HSwMS Visby (K31)

From Wikipedia, the free encyclopedia
Jump to: navigation, search
HSwMS Visby in 2013
HSwMS Visby in 2013
Career
Name: Visby
Namesake: Visby
Ordered: 1995
Builder: Kockums
Laid down: 17 February 1995
Launched: 8 June 2000
Commissioned: 2002
In service: 2012
Status: In service
Badge: HMS Visby vapen, korvett.svg
General characteristics
Class & type: Visby Class
Displacement: 650t
Length: 72.6m
Beam: 10.4m
Draft: 2.5m
Propulsion: CODAG
2 ×KaMeWa Waterjets
4 × Honeywell TF 50 A gas turbines, total rating 16 MW
2 × MTU Friedrichshafen 16V 2000 N90 diesel engines, total rating 2.6 MW
Speed: 40+ knots
Complement: 27 officers
16 conscripts
Sensors and
processing systems:
Ericsson Sea Giraffe ABM 3D surveillance radar
Ceros 200 Fire control radar system
Condor CS-3701 Tactical Radar Surveillance System
Hull-mounted sonar
Towed array sonar system
Variable depth sonar
Electronic warfare
& decoys:
Rheinmetall Waffe Munition MASS (Multi-Ammunition Softkill) decoy system
Armament: 1 × Bofors 57 mm gun Mk 3
8 × RBS15 Mk2 AShM
Mines & depth charges
Aviation facilities: Helicopter Pad

HSwMS Visby (K31) is the lead ship of the Visby-class corvettes. It was created as a stealth ship, and underwent a decade long testing phase before it entered service with the Swedish Navy.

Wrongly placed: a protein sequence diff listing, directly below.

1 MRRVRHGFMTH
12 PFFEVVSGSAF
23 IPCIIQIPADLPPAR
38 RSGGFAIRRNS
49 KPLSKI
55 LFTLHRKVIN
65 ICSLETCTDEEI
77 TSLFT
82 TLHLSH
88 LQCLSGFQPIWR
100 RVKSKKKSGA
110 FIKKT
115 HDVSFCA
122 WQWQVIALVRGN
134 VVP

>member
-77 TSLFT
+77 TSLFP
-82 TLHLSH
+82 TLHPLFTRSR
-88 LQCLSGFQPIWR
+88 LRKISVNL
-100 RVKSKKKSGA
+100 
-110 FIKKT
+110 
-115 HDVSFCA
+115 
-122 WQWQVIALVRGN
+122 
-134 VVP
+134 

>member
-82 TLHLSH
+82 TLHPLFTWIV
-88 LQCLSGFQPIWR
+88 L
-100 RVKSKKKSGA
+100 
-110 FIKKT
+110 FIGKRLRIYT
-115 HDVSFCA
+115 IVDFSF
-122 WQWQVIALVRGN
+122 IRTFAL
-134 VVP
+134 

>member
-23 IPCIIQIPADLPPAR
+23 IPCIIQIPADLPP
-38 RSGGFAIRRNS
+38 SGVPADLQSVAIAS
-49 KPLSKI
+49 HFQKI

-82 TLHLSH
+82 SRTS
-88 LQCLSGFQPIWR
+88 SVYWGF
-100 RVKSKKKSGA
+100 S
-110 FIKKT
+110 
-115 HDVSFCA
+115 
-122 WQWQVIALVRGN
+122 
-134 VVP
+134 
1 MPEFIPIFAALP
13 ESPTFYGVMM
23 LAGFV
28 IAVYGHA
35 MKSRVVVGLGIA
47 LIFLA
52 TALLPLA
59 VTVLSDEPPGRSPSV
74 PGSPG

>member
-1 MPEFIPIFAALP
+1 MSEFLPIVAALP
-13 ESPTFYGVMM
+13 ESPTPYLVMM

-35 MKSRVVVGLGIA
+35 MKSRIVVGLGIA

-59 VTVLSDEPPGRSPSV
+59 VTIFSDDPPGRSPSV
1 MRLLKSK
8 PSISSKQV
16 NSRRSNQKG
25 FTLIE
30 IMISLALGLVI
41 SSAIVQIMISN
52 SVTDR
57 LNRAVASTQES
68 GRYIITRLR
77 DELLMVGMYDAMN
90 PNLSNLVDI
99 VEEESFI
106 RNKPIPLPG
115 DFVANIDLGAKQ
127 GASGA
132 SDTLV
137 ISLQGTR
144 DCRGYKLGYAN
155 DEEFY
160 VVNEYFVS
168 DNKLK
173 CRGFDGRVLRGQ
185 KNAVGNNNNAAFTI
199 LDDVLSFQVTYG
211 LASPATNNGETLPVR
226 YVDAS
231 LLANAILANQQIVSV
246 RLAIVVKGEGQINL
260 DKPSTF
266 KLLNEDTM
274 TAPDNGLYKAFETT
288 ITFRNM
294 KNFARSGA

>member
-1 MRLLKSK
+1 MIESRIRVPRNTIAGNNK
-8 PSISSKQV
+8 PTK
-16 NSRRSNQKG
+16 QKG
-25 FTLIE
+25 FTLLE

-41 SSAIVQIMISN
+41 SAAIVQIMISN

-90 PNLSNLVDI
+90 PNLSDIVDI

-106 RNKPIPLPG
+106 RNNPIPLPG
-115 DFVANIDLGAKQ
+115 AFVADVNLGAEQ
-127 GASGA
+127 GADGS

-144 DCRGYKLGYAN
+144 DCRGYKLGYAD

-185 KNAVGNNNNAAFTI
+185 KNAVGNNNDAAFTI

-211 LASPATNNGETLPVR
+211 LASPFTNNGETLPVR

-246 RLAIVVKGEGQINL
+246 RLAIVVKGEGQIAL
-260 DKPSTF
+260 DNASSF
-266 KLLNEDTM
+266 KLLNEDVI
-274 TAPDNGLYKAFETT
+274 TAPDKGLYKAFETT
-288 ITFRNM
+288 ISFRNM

Design and description[edit]

HSwMS Visby is the lead ship of the Visby-class corvettes.[1] It was built by Kockums at the Karlskrona naval base, and was the first of four vessels of the class which are designed for coastal warfare.[2]

The hull of the vessel is made of carbon fiber reinforced plastic, a stealth technology, in order to make the vessel difficult to detect by other forces. A minimum of external equipment is stored outside of the vessel, with equipment such as liferafts being stored inside the hull.[3] This hull also reduces the weight of the vessel by around half. It was intended to be radar silent until it moves within 30 kilometres (19 mi) of an enemy vessel, resulting in designer John Nillson saying of it, "Naval officers fall in love with [this] ship. It's not classically beautiful. In fact it looks like a lunchbox. But it has better maneuverability and can achieve that level of stealth."[2]

Service[edit]

Visby completed sea trials in 2004.[2] The ship underwent a further eight years of tests by the Swedish Defence Procurement Agency, before being delivered to the Navy in late 2012. These tests included the firing of the RBS15 Mk2 AShM, which took place in July 2012.[1] In October 2014, Visby was amongst the Swedish vessels patrolling in an exercise for finding the source of "foreign underwater activity" which was rumoured to be Russian submarine, identified by distress call. This rumour was denied by the Swedish authorities, who described it as a "intelligence operation".[4]

References[edit]

  1. ^ a b "Swedish Navy's HMS Visby test fires first guided missile". Navel-Technology.com. July 2, 2012. Retrieved October 19, 2014. 
  2. ^ a b c Summers, Chris (June 10, 2004). "Stealth ships steam ahead". BBC News. Retrieved October 19, 2014. 
  3. ^ "”Ryssland intresserat av vad vi övar”". SvD Nyhetter (in Swedish). October 18, 2014. Retrieved October 19, 2014. 
  4. ^ "Russia denies submarine incident off Sweden". BBC News. October 19, 2014. Retrieved October 19, 2014. 

External links[edit]